The Internal Market Bill has been a source of much debate since its publication earlier in September 2020. The PI team has been busy analysing this, in real time on the project’s Twitter feed (@performidenty) and in a number of written pieces.
Colin Murray responded to the initial leak of the IMB’s contents ahead of its publication in a piece for the UK in a Changing Europe (available here), while Clare Rice prepared a blog examining the implications of the IMB for Northern Ireland for the DCU Brexit Institute blog (available here).
An short briefing paper on key aspects of the IMB for Northern Ireland is also available to view here on our website.
Follow us @performidentity for all our latest updates and analysis
The Performing Identities will (virtually) come together on Monday 7th September to lead a panel discussion at the UACES Virtual Conference 2020.
Initially planned to be happening in Belfast, the full conference has now moved to an online platform in response to the Covid-19 pandemic.
We have planned a panel on the theme of Brexit and Northern Ireland, in which each member will outline some key aspects of the work being done within the Performing Identities project.
This will include the presentation of initial findings from interview-based research in Northern Ireland, and overviews of several forthcoming papers not yet in the public domain.
Central to our plans for the session is to provide a forum for informal discussion – on the work of the team, but also more generally on the topics being covered.
As a ‘non-traditional panel’ at the UACES conference, we had ambitious plans for this session in Belfast. While now proceeding in a virtual format, this remains a session not to be missed for anyone interested in Brexit and its impact in Northern Ireland!
Unfortunately, this panel is only open to registered participants of the conference, but we will be tweeting updates on the day from our account – @performidentity
Following the publication of the UK’s Command Paper on the implementation of the Withdrawal Agreement’s Protocol on Ireland / Northern Ireland, our team prepared several pieces of analysis.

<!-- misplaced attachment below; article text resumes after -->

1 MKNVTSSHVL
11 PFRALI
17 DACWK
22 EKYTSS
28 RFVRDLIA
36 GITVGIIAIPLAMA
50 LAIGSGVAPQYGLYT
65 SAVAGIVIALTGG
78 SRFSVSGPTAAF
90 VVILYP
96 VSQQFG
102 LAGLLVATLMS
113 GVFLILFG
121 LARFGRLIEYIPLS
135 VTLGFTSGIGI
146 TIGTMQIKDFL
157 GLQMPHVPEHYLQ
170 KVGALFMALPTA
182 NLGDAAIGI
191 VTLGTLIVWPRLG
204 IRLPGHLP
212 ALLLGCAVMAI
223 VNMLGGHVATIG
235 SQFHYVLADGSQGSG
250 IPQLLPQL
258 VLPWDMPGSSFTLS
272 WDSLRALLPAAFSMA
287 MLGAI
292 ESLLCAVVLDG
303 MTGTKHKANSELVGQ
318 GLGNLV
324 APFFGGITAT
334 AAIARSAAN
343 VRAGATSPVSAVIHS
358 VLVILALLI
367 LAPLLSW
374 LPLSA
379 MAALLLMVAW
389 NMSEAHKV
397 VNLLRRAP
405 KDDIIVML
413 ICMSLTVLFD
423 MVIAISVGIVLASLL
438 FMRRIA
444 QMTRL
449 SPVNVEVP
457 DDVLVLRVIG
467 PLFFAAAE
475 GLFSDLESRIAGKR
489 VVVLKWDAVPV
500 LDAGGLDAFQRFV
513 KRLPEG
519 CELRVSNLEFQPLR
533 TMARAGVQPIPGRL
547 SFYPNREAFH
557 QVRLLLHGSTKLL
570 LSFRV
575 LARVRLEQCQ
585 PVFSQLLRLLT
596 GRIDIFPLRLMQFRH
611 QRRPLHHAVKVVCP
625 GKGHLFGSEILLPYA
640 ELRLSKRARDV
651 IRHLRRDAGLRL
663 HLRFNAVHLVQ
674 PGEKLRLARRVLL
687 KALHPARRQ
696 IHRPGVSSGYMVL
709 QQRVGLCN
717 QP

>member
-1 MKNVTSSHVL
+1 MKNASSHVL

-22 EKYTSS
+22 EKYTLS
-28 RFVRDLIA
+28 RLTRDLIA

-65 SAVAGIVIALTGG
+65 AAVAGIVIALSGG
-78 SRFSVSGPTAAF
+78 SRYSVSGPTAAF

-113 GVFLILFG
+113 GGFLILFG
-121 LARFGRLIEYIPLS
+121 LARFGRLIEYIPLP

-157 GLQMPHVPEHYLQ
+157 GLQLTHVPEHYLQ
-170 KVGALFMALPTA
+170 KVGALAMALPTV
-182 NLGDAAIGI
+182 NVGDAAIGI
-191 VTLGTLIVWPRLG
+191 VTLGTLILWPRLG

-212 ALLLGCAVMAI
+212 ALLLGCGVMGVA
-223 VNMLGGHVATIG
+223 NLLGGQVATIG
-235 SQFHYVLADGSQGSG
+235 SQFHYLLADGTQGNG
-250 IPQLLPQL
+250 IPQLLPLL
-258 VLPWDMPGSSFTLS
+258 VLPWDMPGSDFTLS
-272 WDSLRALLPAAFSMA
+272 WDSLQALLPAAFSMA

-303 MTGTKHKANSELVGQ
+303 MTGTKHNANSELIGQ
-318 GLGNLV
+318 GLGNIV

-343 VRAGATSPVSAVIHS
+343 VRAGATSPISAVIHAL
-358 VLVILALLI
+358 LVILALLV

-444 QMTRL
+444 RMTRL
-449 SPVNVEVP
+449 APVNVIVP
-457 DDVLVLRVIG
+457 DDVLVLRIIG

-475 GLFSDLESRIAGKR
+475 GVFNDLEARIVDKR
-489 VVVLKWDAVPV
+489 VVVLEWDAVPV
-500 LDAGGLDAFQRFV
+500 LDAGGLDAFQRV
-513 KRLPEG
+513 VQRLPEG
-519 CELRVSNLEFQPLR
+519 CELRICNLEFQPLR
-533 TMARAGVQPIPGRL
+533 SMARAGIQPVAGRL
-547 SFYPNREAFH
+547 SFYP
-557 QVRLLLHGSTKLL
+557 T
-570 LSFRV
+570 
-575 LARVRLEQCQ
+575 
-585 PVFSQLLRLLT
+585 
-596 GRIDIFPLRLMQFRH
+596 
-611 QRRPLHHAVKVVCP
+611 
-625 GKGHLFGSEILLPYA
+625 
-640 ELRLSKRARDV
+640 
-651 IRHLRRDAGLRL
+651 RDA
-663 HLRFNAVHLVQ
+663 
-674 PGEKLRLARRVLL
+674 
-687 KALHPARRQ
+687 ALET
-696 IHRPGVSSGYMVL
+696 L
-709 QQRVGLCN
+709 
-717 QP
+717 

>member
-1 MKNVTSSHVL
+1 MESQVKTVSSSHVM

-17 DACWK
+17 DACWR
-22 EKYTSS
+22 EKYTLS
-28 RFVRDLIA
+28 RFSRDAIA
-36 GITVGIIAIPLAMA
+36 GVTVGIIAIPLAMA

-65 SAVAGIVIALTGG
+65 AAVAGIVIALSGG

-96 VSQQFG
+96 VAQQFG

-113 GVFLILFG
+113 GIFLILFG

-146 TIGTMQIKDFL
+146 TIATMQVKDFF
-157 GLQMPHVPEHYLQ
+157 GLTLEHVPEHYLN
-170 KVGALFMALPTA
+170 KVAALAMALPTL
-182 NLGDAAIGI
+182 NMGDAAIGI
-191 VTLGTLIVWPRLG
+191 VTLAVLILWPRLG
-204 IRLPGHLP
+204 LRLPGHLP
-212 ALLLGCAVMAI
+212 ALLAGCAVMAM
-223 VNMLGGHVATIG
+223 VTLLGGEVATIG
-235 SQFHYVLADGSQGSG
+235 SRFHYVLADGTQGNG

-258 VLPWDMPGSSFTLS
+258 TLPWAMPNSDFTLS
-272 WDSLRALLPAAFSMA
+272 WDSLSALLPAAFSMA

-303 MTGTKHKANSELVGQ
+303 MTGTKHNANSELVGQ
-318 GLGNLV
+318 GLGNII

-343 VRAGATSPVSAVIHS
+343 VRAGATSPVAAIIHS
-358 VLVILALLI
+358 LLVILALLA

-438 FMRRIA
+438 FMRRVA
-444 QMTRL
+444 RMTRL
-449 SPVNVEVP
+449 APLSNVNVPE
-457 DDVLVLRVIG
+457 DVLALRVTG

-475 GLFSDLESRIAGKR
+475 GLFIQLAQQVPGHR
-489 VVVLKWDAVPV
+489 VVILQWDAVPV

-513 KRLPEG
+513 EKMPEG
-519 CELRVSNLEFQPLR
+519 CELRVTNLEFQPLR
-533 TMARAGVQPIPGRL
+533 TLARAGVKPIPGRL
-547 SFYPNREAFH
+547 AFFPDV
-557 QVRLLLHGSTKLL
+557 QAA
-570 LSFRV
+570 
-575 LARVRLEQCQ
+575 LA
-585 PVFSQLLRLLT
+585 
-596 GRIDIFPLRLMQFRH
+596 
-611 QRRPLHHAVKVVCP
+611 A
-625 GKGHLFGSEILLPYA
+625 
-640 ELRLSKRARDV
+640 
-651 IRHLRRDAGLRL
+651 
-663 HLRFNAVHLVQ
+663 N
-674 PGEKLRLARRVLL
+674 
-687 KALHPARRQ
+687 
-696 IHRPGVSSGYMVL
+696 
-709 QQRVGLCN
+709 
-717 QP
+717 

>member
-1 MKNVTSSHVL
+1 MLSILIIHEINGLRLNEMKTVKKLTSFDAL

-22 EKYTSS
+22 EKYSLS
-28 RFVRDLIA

Aoife O’Donoghue prepared an article for the DCU Brexit Institute Blog – ‘The UK’s Approach to Implementing the Northern Ireland Protocol‘ – which highlighted absences of detail in the document, reaching a conclusion that ‘this is unlikely to be the basis on which the EU will accept the implementation of the Ireland/Northern Ireland Protocol.’
Clare Rice prepared an article for The UK in a Changing Europe – ‘A road to nowhere? The UK’s approach to implementing the NI Protocol.’ This piece explored the potential intent behind the position the UK outlined on implementing the NI Protocol. It suggests the Command Paper indicates that Northern Ireland will likely become collateral damage as a consequence of political ambitions beyond its control.
For further analysis and immediate responses to developments as they happen, check out our Twitter – @performidentity
Four of PI’s team members – Colin Murray, Sylvia de Mars, Aoife O’Donoghue and Ben Warwick – have prepared one of two reports for the Northern Ireland Human Rights Commission and the Irish Human Rights and Equality Commission, examining challenges to citizenship rights in the context of Brexit.
Brexit therefore creates the potential for new and more extreme gaps in the rights and protections available to different groups of people living within Northern Ireland.
This report highlights a number of pre-existing complexities with regard to citizenship laws in Northern Ireland and examines the specific challenges these give rise to in the context of Brexit. A number of recommendations are made as to how these can be addressed.